Hailed as the most sweeping overhaul of public employee retirement benefits by a large U.S. city in recent years, Atlanta's Mayor Kasim Reed and the City Council reformed their public pension plan with an eye toward sharing investment risk with employees.
Most private companies did a harsher version of this years ago. They shifted their employees out of defined-benefit (DB) pension plans and into 401(k)-style defined-contribution (DC) plans. Their mantra was simple: Let workers take all of the investment risk.
Recently, eight new governors and numerous legislators supported similar moves. But not much has come of it, and 401(k) fever seems to have petered out for now -- at least among states.
The localities are something else. Atlanta's plan is a clear break from the past. However, the city takes the middle road by offering a hybrid plan, which targets the newly hired, who are eligible for a small DB component plus a DC plan.
Employees and their unions don't usually like DC plans since they don't provide the same guarantee of retirement income that a defined-benefit plan does. Keeping a small DB plan as part of the package helped assuage Atlanta employees misgivings, but the DB piece will provide only a small income. The rest of a retiree's annual payment will have to come from a DC, often referred to as a 401(k)-style plan.
While most people see 401(k)s as a means of accumulating assets -- a high-risk proposition -- the plans can be tailored to focus on future income. "No one has to lose in this thing as long as sound risk management principles are followed," says Richard Hiller of TIAA-CREF, a financial services organization. "You can provide lifetime income adequacy to government employees while at same time not subjecting yourself as a government employer to the risk of unfunded liabilities and unpredictable budgets. But you've got to design the DC part right."
One way to do that, Hiller suggests, is to give employees with a DC plan a variety of annuity investment options -- ones that the employee would contribute to during his or her work years, thereby mitigating the risk of buying an annuity at an unfavorable time. The other important component is to educate employees on investment objectives and how to achieve them.
But there's more to Atlanta's overhaul than just a DC plan for newbies. The reform also extended the retirement age for new employees, and created a minimum retirement age as well as a cap on the city's annual contribution to the pension funds. Current employees will continue in their DB plan, but they will have to contribute 5 percent more of their paycheck. According to the mayor's office, the comprehensive pension reform plan creates $22 million in savings the first year, reduces the city's exposure to market risk and allows the city to pay off a $1.5 billion unfunded pension liability. Looking further out, the measure saves the city more than $270 million over the next 10 years, and more than $500 million over 30 years.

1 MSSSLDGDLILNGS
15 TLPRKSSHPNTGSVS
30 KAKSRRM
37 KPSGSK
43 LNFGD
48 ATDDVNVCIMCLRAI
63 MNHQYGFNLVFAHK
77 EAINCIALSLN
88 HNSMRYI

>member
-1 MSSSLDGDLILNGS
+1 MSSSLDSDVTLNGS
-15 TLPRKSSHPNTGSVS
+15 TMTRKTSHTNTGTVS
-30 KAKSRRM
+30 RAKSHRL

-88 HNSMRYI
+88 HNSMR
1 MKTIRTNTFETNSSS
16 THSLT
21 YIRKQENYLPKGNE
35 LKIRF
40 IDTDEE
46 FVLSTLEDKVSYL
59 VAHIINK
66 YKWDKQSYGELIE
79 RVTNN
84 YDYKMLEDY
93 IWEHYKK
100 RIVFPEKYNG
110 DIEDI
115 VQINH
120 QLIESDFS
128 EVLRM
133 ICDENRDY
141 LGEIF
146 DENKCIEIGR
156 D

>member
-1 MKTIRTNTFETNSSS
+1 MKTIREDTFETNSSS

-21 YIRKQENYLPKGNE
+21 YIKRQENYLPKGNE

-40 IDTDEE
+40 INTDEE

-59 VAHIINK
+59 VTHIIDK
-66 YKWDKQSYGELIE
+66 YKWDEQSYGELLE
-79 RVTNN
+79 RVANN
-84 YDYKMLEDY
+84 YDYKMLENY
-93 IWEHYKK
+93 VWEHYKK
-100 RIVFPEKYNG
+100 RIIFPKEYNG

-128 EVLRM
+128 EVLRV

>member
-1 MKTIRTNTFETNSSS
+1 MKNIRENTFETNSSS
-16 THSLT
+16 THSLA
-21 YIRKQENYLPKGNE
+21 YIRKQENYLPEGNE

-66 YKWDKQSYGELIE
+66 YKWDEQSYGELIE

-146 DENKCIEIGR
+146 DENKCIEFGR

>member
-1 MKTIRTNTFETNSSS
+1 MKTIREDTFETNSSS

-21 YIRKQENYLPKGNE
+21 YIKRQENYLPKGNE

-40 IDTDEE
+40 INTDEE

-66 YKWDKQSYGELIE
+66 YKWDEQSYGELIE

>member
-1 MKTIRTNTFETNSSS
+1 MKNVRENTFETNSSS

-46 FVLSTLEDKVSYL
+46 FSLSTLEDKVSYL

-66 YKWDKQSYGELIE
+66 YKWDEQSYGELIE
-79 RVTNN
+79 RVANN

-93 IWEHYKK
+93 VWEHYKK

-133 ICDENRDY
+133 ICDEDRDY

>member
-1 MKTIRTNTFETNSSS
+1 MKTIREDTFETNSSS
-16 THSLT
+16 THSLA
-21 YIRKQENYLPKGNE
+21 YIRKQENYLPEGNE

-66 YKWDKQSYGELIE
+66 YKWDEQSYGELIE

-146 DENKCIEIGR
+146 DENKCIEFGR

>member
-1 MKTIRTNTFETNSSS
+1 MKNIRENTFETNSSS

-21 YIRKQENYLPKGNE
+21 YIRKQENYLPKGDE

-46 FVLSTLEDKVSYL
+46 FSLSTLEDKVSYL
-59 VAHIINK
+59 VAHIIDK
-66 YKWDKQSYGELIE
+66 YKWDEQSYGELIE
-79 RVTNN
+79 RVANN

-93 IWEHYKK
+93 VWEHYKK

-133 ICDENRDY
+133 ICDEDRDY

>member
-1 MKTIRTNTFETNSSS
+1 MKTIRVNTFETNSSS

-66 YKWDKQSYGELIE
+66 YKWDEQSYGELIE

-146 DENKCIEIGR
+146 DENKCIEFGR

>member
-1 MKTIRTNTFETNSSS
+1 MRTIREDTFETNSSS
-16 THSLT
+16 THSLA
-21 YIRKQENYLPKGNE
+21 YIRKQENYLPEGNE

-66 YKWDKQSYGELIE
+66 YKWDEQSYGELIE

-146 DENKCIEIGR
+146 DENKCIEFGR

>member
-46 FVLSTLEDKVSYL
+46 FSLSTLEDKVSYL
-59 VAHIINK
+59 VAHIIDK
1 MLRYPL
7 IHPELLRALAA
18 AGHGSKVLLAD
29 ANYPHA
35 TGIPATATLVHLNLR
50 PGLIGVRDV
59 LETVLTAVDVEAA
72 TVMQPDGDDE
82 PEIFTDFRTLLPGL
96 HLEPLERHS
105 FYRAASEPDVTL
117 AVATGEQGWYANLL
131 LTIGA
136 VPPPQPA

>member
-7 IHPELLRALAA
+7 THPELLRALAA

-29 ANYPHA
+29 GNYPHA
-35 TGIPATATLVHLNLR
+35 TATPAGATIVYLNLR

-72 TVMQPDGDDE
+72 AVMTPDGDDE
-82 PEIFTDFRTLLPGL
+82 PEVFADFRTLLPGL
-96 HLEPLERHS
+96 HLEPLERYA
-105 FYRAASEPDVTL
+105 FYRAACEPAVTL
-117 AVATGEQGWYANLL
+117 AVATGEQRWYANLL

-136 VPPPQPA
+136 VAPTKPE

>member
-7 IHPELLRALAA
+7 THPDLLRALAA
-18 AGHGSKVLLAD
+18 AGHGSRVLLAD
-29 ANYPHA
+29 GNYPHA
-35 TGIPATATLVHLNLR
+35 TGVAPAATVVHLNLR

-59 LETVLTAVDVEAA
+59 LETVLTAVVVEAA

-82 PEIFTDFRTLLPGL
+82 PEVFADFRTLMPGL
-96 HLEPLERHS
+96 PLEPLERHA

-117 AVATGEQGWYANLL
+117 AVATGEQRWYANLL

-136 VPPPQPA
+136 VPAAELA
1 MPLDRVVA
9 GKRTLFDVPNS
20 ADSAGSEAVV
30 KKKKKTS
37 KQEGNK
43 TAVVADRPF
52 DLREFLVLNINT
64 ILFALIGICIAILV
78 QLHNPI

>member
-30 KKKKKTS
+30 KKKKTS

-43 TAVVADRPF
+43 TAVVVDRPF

Meanwhile, the not-for-profit National Institute on Retirement Security has a new report that offers lessons learned from six public defined-benefit pension plans that weathered market turmoil and remained well funded despite two economic downturns.
Anyone who reads Girard Miller's columns will recognize these six pointers for success:
If the current NFL lockout sinks the season, not only would players and team owners take a financial hit, but a price would also be paid by states and cities that host professional football teams. How much money are we talking about? Maryland's Comptroller Peter Franchot puts the number at $40 million if the whole season is lost.
The losses would be particularly high for Maryland, where the overall revenue estimate in 2010 was $12 billion, since the state hosts two teams: the Baltimore Ravens and the Washington Redskins, who play in Maryland's Prince George's County.
The study, which is the first in the country to look at the economic impact of a cancelled NFL season, took into account estimates of various revenues the state and the two localities collect: income taxes from player salaries (the biggest chunk, at about $20 million), admission and amusement taxes (the second biggest at $12 million), sales taxes, parking taxes, hotel occupancy taxes and revenue from indirect sources, such as bars, liquor stores and retail stores (about $3 million). This latter number was the trickiest to estimate, says Joseph Shapiro, a spokesman for the comptroller. It was done by comparing revenues between seasons.
Why did Franchot write the report? "There was a void of information out there," Shapiro says. "It's important for us to accurately predict what revenue is going to be for each quarter so state and local government planners and budgeters can make judgments accurately." In other words, an unanticipated event, such as a football lockout, can throw a speed bump on the road to accurate revenue predictions.
It will be up to a comptroller from another state to do the estimates for the National Basketball Association lockout. Maryland doesn't have a basketball team. Are you listening California, (four NBA teams) and Texas (three NBA teams)?
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